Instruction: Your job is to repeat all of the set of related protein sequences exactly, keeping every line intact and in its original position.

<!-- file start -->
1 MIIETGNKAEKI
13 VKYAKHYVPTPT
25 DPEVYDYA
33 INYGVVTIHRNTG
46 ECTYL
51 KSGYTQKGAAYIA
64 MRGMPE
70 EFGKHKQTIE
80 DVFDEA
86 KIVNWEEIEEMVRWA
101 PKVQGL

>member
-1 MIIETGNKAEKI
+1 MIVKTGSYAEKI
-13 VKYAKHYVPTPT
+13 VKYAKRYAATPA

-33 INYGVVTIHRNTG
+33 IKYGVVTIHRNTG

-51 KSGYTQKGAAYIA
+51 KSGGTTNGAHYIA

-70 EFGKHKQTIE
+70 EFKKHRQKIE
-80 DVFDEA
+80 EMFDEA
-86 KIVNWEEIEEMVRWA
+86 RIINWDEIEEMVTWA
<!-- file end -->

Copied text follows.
1 MIIETGNKAEKI
13 VKYAKHYVPTPT
25 DPEVYDYA
33 INYGVVTIHRNTG
46 ECTYL
51 KSGYTQKGAAYIA
64 MRGMPE
70 EFGKHKQTIE
80 DVFDEA
86 KIVNWEEIEEMVRWA
101 PKVQGL

>member
-1 MIIETGNKAEKI
+1 MIVKTGSYAEKI
-13 VKYAKHYVPTPT
+13 VKYAKRYAATPA

-33 INYGVVTIHRNTG
+33 IKYGVVTIHRNTG

-51 KSGYTQKGAAYIA
+51 KSGGTTNGAHYIA

-70 EFGKHKQTIE
+70 EFKKHRQKIE
-80 DVFDEA
+80 EMFDEA
-86 KIVNWEEIEEMVRWA
+86 RIINWDEIEEMVTWA